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ICBA Issues Comment Letter to CFPB on HMDA Rules

NationalMortgageProfessional.com
Oct 31, 2014

The Independent Community Bankers of America (ICBA) has called on the Consumer Financial Protection Bureau (CFPB) to ensure its proposed changes to the Home Mortgage Disclosure Act (HMDA) do not restrict community bank lending. In a comment letter, ICBA said that the CFPB’s proposal to expand data collection and reporting rules will compound existing regulatory and paperwork burdens affecting community banks, their customers and their communities.

“Regulatory compliance is continuing to deplete the resources of community banks, which directly affects their ability to compete in the marketplace and offer consumer alternatives to the one-size-fits-all products and services offered by big banks,” ICBA Vice President and Regulatory Counsel Elizabeth Eurgubian wrote. “We strongly urge the CFPB to finalize new HMDA requirements with a balanced approach that does not restrict the lending businesses of smaller and less complex banks.”

ICBA wrote in the comment letter that while it recognizes the significance of HMDA data in showing how financial institutions meet the housing needs of their communities, the costs of the CFPB’s proposed changes would outweigh the benefits. With community banks already facing new qualified mortgage, escrow, officer-compensation, servicing and disclosure requirements, the expanded data-reporting standards would further prevent community banks from making residential mortgage loans and supporting the housing recovery. Meanwhile, none of the additional data points proposed by the CFPB but not required by statute would add value to data the bureau already collects, ICBA wrote.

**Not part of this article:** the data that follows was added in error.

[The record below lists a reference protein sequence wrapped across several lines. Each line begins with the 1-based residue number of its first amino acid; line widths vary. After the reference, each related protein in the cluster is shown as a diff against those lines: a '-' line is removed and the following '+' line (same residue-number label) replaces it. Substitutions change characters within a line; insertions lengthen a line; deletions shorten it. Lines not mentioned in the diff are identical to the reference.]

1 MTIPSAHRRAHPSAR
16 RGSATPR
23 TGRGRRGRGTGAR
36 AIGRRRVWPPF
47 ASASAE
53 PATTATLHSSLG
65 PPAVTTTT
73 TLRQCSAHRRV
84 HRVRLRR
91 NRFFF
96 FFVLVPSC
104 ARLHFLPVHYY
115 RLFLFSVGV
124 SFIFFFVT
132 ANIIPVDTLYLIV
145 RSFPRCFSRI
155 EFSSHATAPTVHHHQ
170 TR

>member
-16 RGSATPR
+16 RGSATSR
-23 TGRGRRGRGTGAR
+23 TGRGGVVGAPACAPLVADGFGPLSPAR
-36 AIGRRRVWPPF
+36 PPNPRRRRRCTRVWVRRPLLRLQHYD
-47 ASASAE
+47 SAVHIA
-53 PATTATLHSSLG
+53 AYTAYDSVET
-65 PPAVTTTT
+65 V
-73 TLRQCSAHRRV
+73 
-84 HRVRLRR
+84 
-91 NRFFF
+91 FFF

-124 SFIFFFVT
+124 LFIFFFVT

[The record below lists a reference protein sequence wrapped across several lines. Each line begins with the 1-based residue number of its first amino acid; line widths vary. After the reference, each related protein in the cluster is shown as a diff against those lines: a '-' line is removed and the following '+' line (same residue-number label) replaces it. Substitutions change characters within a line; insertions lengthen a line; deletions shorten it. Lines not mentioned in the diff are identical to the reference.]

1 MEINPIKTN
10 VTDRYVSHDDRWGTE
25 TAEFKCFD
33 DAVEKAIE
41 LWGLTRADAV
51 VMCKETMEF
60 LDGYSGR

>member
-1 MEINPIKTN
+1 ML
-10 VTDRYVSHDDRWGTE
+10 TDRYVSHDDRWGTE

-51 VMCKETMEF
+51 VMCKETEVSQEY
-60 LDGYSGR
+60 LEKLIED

Instead, ICBA encouraged the CFPB to take a balanced approach to the rulemaking that does not require data reporting not specifically mandated by Congress. The association said extraneous data reporting does not necessarily provide a better understanding of lending practices, merely creates new data sources of questionable value, and can raise consumer privacy concerns.

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